The South African Cricketers’ Association will hold a meeting on Friday, December 6, to discuss the possibility of taking industrial or protest action against Cricket South Africa.
The trigger for the dispute is CSA’s allegedly “unlawful use of player commercial rights” in relation to a Mzansi Super League fantasy game and the failure of CSA to confirm with SACA that the use of players in a pay-to-play game did not constitute an anti-corruption violation.
“Unfortunately SACA has again had to commence a formal process against CSA in respect of yet another situation in which the commercial rights of players in the MSL have been ignored,” said Tony Irish, SACA chief executive. “CSA has used and allowed the use of, the names and images of players in association with a fantasy league game related to MSL without any rights to do so and despite SACA having relayed to CSA that such use is unlawful. The situation has continued despite our concerns raised on repeated occasions, leaving us little option but to take formal steps.
“SACA has also, and simply as a precaution, requested CSA to obtain clearance from its anti-corruption unit to ensure that this use of players in a pay-to-play game does not in any way constitute an association of the players with gambling, or encouragement of betting practices, which are not permitted under CSA’s anti-corruption code. As far as we know this request has been ignored by CSA.”
Irish made clear that this was only the last in a series of incidents which have caused friction. “This is yet another instance, in a growing line of instances, where CSA has flagrantly disregarded our agreements and, over the last week or so, failed to address SACA’s resulting concerns,” said Irish, who will soon leave his role in South Africa to take up the equivalent role in the Professional Cricketers’ Association in England. “We now feel that enough is enough.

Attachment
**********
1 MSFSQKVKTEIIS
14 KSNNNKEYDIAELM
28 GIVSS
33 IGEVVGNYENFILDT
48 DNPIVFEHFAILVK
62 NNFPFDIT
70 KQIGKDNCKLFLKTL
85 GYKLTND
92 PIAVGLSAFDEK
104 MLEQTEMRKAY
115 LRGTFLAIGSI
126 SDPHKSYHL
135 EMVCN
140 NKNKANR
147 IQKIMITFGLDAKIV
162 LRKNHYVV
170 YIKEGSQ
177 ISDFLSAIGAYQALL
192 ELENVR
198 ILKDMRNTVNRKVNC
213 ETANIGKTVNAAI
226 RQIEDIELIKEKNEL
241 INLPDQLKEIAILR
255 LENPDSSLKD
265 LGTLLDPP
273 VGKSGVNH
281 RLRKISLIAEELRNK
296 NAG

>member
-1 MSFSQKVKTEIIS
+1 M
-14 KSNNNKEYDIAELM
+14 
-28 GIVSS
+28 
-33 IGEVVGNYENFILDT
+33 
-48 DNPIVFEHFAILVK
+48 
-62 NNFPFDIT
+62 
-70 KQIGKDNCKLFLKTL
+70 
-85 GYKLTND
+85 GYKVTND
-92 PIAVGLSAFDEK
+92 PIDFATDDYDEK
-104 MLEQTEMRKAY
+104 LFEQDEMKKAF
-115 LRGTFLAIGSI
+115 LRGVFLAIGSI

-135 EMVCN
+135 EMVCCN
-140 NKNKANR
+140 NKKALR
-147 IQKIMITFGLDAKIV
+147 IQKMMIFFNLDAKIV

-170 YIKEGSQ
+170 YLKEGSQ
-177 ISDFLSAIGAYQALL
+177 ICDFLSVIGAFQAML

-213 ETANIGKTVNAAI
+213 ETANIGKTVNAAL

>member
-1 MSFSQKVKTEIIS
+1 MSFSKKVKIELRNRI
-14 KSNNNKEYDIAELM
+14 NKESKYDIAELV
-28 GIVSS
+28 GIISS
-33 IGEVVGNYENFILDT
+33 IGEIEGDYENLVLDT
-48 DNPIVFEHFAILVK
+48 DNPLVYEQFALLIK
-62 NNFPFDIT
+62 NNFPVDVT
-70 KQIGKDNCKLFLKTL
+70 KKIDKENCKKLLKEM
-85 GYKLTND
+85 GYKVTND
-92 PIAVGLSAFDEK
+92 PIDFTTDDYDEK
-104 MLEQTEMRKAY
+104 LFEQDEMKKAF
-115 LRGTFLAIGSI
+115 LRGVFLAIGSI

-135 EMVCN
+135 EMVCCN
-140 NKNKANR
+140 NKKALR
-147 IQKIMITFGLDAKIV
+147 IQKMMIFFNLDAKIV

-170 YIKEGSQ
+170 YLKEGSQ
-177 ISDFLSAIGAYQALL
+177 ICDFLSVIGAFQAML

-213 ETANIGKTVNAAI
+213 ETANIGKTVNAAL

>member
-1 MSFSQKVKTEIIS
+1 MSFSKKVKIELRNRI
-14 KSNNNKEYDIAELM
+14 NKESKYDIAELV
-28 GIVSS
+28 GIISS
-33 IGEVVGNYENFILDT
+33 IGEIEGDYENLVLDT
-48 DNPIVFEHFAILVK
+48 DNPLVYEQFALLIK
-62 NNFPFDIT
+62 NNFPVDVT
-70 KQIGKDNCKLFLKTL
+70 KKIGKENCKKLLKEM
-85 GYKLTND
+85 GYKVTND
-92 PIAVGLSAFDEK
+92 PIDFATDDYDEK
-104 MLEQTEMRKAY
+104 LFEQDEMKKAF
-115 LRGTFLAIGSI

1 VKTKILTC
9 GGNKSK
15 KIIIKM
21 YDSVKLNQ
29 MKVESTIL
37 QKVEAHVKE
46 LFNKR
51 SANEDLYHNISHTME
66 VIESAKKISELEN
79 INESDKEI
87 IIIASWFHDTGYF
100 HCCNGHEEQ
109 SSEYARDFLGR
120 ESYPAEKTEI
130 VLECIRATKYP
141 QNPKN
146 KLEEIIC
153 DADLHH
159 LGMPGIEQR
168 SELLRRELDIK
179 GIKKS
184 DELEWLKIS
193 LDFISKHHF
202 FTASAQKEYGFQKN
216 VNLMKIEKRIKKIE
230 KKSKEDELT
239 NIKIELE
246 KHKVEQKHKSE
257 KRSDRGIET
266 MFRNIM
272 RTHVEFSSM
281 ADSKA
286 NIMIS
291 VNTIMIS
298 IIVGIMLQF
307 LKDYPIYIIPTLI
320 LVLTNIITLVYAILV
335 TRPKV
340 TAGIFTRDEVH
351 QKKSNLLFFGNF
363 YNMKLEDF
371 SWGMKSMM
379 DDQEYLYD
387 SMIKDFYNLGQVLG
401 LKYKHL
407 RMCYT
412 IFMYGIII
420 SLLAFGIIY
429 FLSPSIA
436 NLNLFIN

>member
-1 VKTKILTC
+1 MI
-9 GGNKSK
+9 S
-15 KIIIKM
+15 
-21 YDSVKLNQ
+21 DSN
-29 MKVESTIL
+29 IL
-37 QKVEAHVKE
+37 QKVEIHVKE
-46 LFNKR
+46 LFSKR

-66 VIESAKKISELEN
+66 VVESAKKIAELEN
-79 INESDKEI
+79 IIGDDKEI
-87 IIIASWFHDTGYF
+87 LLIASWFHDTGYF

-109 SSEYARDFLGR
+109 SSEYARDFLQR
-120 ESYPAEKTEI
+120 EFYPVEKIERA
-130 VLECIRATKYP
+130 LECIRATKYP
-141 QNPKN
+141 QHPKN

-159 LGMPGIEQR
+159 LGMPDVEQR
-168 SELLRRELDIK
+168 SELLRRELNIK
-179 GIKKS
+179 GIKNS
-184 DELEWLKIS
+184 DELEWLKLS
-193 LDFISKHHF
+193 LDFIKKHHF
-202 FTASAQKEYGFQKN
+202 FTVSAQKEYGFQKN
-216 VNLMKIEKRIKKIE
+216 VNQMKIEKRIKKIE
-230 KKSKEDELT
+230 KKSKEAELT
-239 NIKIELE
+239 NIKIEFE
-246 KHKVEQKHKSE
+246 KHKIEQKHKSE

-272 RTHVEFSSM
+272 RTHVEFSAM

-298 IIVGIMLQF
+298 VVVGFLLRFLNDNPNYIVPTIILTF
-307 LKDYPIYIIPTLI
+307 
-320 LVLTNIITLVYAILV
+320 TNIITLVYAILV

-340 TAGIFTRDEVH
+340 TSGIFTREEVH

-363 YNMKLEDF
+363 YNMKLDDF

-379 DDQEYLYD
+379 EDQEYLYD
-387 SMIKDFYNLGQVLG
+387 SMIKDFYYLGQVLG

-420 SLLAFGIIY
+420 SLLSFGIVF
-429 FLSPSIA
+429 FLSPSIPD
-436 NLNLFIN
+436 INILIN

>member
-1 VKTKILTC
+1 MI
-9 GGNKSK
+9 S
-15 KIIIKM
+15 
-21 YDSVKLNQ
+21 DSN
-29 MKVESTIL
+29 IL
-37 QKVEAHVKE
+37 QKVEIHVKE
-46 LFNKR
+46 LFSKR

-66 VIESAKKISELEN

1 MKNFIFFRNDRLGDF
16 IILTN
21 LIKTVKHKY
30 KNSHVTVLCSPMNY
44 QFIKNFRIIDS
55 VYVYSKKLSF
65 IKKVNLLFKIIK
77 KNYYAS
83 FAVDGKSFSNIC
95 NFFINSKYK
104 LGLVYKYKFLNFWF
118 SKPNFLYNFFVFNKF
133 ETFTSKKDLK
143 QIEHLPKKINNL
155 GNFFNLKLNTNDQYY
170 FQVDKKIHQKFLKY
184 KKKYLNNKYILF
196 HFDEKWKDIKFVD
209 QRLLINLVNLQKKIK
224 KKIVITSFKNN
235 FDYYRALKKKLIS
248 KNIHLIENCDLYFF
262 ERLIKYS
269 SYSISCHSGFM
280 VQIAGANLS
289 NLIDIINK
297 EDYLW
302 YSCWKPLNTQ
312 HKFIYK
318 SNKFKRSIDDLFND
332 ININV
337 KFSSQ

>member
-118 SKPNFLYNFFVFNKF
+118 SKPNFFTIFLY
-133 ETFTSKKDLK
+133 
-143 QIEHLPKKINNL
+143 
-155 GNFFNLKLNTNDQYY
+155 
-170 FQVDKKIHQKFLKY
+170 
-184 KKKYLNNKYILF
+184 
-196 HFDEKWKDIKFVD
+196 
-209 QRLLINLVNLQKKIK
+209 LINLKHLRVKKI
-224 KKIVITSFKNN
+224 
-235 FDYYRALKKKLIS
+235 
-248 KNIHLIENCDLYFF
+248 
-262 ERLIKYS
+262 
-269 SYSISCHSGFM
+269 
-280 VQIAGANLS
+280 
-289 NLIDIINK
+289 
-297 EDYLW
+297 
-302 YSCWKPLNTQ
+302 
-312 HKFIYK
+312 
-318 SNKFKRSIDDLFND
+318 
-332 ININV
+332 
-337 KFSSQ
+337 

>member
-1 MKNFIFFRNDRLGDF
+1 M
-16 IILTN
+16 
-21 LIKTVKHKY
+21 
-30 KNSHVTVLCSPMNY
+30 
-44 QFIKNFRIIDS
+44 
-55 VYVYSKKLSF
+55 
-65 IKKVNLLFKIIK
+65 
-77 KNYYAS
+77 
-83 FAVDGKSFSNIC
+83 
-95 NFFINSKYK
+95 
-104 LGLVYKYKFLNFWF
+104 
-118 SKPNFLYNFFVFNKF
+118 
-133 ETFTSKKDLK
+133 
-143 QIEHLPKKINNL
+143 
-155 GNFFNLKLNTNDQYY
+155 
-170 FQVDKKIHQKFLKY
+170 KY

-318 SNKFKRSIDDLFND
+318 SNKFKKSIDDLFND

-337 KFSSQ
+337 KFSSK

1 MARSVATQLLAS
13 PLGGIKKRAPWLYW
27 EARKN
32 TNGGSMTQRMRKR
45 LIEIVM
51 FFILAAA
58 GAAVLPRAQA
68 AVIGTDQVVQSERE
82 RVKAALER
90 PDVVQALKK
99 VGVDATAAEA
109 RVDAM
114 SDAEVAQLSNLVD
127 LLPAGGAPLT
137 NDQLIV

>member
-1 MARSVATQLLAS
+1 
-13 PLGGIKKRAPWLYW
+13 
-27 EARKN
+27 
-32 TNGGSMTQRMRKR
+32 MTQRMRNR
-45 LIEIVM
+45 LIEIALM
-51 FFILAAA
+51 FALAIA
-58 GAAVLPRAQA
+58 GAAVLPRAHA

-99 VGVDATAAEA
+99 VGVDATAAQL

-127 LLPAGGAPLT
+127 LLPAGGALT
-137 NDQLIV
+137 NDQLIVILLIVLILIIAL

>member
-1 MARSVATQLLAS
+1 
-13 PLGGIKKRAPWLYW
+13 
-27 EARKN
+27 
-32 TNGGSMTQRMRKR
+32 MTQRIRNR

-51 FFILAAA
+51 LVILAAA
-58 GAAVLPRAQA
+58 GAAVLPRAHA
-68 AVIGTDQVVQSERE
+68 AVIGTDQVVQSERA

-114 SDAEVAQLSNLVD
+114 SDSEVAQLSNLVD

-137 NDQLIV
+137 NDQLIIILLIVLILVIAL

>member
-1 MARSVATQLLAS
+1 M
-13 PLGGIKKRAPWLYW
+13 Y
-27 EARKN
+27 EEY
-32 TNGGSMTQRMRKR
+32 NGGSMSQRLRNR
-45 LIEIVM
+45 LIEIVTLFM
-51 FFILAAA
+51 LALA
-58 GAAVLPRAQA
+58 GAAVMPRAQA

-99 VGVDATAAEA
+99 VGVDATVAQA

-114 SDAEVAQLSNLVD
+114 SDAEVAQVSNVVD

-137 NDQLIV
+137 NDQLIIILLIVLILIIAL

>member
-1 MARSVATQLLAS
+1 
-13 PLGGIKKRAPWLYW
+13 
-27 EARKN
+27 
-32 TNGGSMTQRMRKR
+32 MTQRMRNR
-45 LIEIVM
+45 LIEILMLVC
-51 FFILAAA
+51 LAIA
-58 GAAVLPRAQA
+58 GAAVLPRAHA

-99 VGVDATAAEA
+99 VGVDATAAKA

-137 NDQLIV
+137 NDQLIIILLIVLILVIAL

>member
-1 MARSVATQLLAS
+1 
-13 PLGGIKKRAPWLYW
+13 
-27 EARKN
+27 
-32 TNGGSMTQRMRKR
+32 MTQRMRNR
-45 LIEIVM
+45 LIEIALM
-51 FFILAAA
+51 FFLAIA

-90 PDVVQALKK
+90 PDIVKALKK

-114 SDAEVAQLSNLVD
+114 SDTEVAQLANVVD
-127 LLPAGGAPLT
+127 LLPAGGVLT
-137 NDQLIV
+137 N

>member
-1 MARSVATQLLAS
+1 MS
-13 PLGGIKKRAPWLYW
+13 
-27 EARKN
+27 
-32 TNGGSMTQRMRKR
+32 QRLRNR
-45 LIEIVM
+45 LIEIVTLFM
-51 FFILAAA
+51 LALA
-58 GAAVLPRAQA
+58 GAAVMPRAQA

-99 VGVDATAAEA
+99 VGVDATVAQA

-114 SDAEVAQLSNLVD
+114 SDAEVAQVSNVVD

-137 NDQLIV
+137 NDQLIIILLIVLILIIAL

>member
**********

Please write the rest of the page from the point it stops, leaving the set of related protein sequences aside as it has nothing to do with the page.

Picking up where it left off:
“SACA has called a meeting of its Players Executive Committee and its Management Board for Friday December 6, 2019. At this meeting, we will again be discussing the manner in which SACA and the players are being treated by CSA. This discussion is likely to include the possibility of the players taking some form of industrial, or protest, action.
“SACA has always considered strike, and other similar forms of industrial action, to be a very last resort and in SACA’s 17 years of dealing with CSA to date not one day of cricket has ever been lost to industrial action. However things have now reached a stage where we must ask what SACA, and the players, are expected to do when the leadership of CSA, both operationally and on its Board, continues to ignore our legitimate concerns and refuses to acknowledge the players as key stakeholders in the game.”
England’s first fixture on their tour of South Africa, a warm-up against a South Africa Invitation XI, is due to start in just 13 days, and any decision to strike might throw the Test series, which is set to begin on Boxing Day, in doubt.
The CSA has also been embroiled in controversy with its country’s journalists this week, with CEO Thabang Moroe having apologised for revoking accreditations on Tuesday, December 3.